Travel Therapy: The In's and Out's of Beginning

Getting started on your travel therapy journey is one of the hardest and most confusing parts, so I want to share all of the tips and tricks I have learned thus far.

  1. Important Documents

    You always need to keep the following documents updated and complete to save you time and make the process move along seamlessly:

    1. Resume

    2. Recommendation letters from previous clinical instructors (at least two if you’re a new grad) or current/previous employers

    3. Updated physical (if you don’t have one of these yet, it’s okay!)

    4. Current CPR card

    5. A list of days you may need off within the year (don’t have it figured out yet? NBD! I’ll dress more on this later in the post.)

  2. Who to Contact

    In my opinion, this is the most important parts. You need to find recruiters that are willing to advocate for you and work hard on their end to find you a job. They are the gate keepers, literally. Good news? I have a list of recruiters that I trust completely and have had amazing experiences with. I’d be happy to personally connect you with them. Just fill out the form at the bottom of this post please and I’ll get back to you as soon as possible. Full disclosure: If I connect you with recruiters and you take assignments with them, I will get referral bonuses. But I would never connect you with a recruiter I don’t trust, which is one of the hardest hurdles to overcome when you first start out. Finding good recruiters is harder than I ever thought it would be.

    IMPORTANT: Recruiters will contact your references. Once you submit your paperwork to an agency (resume, etc.) be sure to contact your references and let them know they may be getting a call from the agency you are working with (more to come on this later).

  3. How many recruiters/companies to contact

    This is totally dependent on how efficient and organized you are. My fiancé and I were working with four companies for our first assignment, but this required a lot of upkeep (see #4 below) on our end.

    Different companies WILL have different jobs, different opportunities for settings, and totally different benefits. Having options is 100% necessary and okay.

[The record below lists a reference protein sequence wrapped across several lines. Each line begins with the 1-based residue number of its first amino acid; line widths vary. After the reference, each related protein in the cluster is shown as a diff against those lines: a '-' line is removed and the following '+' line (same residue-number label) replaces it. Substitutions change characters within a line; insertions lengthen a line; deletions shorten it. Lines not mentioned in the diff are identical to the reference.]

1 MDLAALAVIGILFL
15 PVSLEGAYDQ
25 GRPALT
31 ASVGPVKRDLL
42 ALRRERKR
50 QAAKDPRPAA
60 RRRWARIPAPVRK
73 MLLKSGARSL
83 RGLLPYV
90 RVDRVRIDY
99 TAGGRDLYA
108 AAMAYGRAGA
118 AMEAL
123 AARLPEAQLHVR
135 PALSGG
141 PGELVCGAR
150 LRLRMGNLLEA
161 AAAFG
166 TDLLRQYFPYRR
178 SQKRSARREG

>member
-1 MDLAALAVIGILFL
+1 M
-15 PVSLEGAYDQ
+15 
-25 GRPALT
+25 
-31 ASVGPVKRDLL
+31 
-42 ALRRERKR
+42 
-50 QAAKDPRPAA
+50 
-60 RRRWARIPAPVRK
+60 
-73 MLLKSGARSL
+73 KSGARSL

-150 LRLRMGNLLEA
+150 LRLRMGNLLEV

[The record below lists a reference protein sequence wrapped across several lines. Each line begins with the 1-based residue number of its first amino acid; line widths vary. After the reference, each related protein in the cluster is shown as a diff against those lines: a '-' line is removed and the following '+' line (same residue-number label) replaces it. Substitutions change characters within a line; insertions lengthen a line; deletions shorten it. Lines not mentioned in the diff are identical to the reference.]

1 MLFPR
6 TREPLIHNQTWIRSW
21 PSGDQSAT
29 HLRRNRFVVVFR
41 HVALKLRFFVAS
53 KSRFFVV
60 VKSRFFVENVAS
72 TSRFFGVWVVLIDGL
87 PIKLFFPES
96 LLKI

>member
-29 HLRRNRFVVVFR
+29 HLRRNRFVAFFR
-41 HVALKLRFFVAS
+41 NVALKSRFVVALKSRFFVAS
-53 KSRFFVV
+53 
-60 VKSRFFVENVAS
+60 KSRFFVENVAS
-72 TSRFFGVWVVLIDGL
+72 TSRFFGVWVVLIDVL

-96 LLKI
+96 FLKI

RED FLAG: If a recruiter says you are only allowed to work with them, don’t work with that recruiter. Period. Run. Hang up the phone. (No worries, the ones I work with and love are A-OK with you working with multiple companies!)

  4. Know how to work with multiple companies

    Transparency is key. Always tell your recruiters you are working for other companies.

    Always have a spreadsheet of your submittals, separated by company: city, state, setting, facility name, pay. You need to be told all of these things 1. before your recruiter submits you (always tell your recruiter you do not want to be submitted to jobs until you give them the OK), 2. before you interview so you can speak to what you like about the facility, and 3. to avoid double-submitting; double submitting is not good: if company A and company B submit you to the same job, it’s pretty likely that that facility won’t consider your application.

  5. How to choose where to go

    Where you want to go is such a tough thing to address. It comes down to the following: salary, location, and setting. Within those three, especially if you are a new grad, you can be picky about two of them. Once you have some experience, you can be pretty picky about all three.

    Example: It’s difficult when you say you want only outpatient, a salary above 1800 take home per week, and you only want to work in Virginia.

    What I didn’t expect as a new grad: it is harder to secure an interview, it is normal for it to take about 2-3 weeks to secure a job, and salary is one of the first things that will be used as leverage. Example: If a new grad and an experienced PT applied for the same job, the facility may tell your recruiter that they will interview you if you’ll accept a lower pay rate (always be sure this pay rate is acceptable, keep reading on for suggestions!). Don’t worry, after 1-2 assignments, being a new grad will not be used against you when it comes to salary.